YEARS AGO

Masters Apprentices 2

 

Turn Up Your Radio (D Ford/J Keays) 1970 and Because I Love You (D Ford/J Keays) – Masters’ Apprentices 1971

The new decade saw the Masters’ moving beyond the psychedelic pop of Living in a Child’s Dream and Elevator Driver, and embracing harder-rocking sounds, more synonymous with the garage rock for which the original Adelaide line up of the band had been known in the 60’s.

They were also becoming more autonomous, they had left their manager Darryl Sambell who had been focusing on promoting Johnny Farnham to the exclusion of the Masters, set up their own booking agency and promoted several tours by overseas artists including the Four Tops and Paul Jones (former front-man for Manfred Mann). Glenn Wheatley was emerging as a competent manager in his own right, as he would amply demonstrate in the future with such acts as the Little River Band, John Farnham and Delta Goodrem.

Their next release was the thumping rock-steady Think About Tomorrow Today, originally named Brave New World, but to avoid copyright issues and confusion over Aldous Huxley’s dystopian novel of the same name, the title was changed. The song reflected a growing awareness of youth culture and associated socio-political issues by Keays and Ford and charted strongly for a #12 hit in late 1969.

The band went into Armstrong (Melb) recording studio with Howard Gable in April of 1970 and recorded another Ford/Keays composition, Turn Up Your Radio, a loud, brassy, raucous slice of garage rock evocative of classic early rockers such as Rock Around the Clock, from which it borrowed lyrics, and Eddie Cochrane’s Summertime Blues. This was the song that would declare to the world that the Masters’ were a rebellious, raw, and even obnoxious group, Jim Keays has admitted that he was inebriated when he recorded the song and had to be supported at the microphone to get through the session, nevertheless his primal vocal attack was still impressive.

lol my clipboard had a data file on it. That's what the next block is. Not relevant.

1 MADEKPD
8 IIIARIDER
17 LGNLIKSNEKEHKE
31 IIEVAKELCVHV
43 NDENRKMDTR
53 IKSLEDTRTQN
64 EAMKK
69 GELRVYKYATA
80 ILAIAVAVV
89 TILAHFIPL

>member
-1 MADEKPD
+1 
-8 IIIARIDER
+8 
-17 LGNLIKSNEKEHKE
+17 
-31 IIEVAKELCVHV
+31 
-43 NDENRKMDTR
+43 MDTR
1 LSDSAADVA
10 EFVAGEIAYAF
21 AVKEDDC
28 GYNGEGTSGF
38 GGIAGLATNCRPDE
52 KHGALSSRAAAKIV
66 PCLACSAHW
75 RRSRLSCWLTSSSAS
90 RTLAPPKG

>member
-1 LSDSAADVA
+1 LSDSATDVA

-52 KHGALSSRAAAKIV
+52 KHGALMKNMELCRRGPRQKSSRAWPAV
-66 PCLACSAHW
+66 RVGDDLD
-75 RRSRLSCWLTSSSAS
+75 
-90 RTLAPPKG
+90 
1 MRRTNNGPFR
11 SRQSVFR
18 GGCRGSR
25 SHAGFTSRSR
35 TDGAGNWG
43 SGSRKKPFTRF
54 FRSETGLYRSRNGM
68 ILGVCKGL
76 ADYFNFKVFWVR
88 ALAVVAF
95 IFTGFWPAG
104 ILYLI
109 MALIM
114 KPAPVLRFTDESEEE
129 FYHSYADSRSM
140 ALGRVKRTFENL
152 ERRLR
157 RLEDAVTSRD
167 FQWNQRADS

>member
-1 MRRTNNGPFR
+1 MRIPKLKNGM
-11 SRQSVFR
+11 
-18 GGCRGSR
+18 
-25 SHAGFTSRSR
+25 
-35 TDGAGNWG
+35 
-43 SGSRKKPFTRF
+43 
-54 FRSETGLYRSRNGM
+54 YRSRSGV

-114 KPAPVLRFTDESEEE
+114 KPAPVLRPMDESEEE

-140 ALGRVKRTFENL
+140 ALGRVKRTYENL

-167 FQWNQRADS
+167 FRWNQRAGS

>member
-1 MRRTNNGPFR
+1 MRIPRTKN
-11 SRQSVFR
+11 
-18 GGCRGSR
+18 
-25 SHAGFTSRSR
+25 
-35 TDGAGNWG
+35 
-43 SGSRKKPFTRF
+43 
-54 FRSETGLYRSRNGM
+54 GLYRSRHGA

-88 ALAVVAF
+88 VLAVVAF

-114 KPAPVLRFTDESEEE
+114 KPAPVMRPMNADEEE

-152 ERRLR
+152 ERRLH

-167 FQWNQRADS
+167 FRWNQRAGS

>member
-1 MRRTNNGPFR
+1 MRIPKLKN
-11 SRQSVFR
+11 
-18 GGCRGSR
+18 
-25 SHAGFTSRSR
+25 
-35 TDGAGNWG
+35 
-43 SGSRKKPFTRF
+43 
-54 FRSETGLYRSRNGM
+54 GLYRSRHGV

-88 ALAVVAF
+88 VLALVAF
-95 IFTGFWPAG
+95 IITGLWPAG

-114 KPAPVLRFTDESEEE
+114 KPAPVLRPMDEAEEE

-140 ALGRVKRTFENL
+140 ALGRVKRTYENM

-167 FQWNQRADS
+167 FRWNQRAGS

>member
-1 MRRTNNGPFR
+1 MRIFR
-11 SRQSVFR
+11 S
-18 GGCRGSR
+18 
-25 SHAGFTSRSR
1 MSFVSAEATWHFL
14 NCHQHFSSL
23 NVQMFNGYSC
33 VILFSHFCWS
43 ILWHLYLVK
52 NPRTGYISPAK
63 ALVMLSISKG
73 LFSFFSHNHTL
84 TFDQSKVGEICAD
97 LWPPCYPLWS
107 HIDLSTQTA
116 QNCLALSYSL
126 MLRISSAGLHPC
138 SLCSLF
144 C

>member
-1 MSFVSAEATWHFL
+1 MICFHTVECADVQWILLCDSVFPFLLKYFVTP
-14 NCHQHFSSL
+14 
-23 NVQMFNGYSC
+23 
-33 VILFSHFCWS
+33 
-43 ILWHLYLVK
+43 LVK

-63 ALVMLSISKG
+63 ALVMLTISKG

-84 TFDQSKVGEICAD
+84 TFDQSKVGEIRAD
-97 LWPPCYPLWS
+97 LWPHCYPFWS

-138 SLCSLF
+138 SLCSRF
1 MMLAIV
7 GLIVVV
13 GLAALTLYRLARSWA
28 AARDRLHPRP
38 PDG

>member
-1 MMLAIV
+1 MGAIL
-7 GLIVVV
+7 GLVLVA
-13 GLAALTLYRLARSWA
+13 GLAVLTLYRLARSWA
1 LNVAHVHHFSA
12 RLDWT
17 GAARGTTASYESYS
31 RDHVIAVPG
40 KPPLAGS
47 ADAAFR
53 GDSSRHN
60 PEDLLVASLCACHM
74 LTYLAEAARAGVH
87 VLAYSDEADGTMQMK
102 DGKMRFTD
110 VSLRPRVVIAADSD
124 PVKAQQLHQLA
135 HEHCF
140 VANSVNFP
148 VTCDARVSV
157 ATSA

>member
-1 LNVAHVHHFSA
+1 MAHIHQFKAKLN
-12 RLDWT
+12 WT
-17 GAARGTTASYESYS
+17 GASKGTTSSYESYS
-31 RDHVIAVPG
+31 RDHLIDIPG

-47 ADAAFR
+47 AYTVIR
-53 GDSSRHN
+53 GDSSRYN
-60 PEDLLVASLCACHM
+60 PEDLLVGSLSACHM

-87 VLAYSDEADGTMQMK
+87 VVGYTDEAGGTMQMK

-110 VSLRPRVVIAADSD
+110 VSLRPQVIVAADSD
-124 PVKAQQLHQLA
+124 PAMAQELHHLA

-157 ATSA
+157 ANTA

Turn Up Your Radio was the perfect antidote for the insipid bubblegum music which was dominating charts at the time, Doug Ford’s lead guitar and scratch technique was very mod rock, Wheatley’s beefy bass lines were memorable, and drummer Colin Burgess closed the whole thing out with pounding percussion and a cymbal crash. The group’s new leather stage outfits also helped the band to reinforce its bad boy rocker image, 3UZ DJ Stan “The Man” Rofe commented at the time that “The Masters are to Australia what the Rolling Stones are to England and the Doors are to America.”

This song, one of the biggest hits for the Masters’ to this time, peaked at #8 nationally, and demanded to be listened to as it jumped out of transistor radios in 1970 with brass blasting out the infectious opening riffs. The sound achieved by Gable and the band on this record was so typical of the music that had been produced by Phil Spector, Joe Meek, and Motown to this time, and it was all about nailing a focused wall of  sound that connected with the listeners of AM radio, not striving for the curated separation of sound that no one could hear through a tiny speaker, and that wouldn’t change until the arrival of more advanced production systems, and the digital age of recording and listening to music decades later.